U.S. Bank Tower, formerly Library Tower and First Interstate Bank World Center, is a 310.3 m (1,018 ft) skyscraper at 633 West Fifth Street in downtown Los Angeles, California. It is the tallest building in California, the tenth-tallest in the United States, the tallest west of the Mississippi River, and as of November 2010, the 47th tallest building in the world. Because local building codes require the building to have a helipad, it is also the tallest building in the world with a roof-top heliport. Until the construction of Taipei 101, it was also the tallest building in a major active seismic region; its structure was designed to resist an earthquake of 8.3 on the Richter scale. It consists of 73 stories above ground and two parking levels below ground. Construction began in 1987 with completion in 1989. The building was designed by Henry N. Cobb of the architectural firm Pei Cobb Freed & Partners and cost $350 million to build. It is one of the most recognizable buildings in Los Angeles, often used in establishing shots for the city in films and television programs. The most famous movie it is in is Independence Day, in which it is the first structure destroyed during an alien invasion.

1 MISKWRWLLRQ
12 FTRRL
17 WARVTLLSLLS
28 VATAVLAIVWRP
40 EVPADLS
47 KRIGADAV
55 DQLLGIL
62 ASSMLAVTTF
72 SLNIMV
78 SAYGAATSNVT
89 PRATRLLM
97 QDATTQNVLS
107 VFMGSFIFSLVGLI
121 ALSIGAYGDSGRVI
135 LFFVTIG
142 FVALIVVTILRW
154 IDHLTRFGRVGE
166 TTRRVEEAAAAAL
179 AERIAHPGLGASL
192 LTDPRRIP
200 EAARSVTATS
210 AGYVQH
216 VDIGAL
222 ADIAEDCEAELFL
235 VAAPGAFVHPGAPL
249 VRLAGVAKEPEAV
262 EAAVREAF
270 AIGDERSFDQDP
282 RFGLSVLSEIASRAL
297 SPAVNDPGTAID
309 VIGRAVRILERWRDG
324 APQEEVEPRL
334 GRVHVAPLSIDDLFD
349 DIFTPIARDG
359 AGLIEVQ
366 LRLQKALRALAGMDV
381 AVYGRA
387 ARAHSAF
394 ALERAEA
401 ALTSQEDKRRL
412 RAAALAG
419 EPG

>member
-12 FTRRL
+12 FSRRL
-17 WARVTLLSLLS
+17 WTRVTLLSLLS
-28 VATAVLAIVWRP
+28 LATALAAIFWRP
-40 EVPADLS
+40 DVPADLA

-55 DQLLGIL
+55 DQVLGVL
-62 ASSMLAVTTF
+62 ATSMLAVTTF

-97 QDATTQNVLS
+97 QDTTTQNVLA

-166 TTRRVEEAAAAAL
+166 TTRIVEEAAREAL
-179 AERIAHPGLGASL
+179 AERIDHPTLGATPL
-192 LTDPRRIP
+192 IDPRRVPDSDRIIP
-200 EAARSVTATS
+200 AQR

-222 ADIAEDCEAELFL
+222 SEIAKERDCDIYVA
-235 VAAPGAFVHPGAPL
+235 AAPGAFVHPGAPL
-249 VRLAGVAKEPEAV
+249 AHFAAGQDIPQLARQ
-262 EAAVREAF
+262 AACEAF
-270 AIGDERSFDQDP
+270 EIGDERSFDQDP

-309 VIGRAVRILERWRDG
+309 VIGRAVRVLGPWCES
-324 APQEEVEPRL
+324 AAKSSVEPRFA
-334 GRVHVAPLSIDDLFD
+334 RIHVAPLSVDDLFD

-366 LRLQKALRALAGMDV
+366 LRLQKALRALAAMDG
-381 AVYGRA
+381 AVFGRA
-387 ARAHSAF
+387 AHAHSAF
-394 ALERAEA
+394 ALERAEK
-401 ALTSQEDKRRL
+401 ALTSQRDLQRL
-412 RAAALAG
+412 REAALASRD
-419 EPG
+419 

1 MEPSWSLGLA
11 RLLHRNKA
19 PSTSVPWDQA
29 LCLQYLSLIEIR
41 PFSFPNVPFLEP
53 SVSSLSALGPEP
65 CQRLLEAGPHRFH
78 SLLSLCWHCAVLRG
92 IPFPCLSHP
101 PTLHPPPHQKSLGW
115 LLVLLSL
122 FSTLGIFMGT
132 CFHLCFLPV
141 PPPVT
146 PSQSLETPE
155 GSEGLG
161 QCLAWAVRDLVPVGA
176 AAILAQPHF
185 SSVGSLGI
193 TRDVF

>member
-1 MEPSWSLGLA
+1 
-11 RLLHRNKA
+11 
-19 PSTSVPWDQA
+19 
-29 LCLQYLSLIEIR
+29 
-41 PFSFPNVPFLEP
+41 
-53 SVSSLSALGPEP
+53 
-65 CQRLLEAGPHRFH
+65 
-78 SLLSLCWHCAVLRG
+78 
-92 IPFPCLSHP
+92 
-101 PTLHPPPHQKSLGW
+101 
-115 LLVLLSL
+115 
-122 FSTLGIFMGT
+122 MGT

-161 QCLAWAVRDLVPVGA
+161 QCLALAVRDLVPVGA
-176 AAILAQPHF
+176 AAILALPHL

The building is also known as Library Tower because it was built as part of the $1 billion Los Angeles Central Library redevelopment area following two disastrous fires in 1986, and its location across the street. The City of Los Angeles sold air rights to the developers of the tower to help pay for the reconstruction of the library. The building was also known for a time as First Interstate Bank World Center but the name Library Tower was restored after First Interstate Bancorp merged with Wells Fargo Bank. In March 2003 the property was leased by U.S. Bancorp and the building was renamed U.S. Bank Tower. Residents, however, generally continue to refer to it as Library Tower.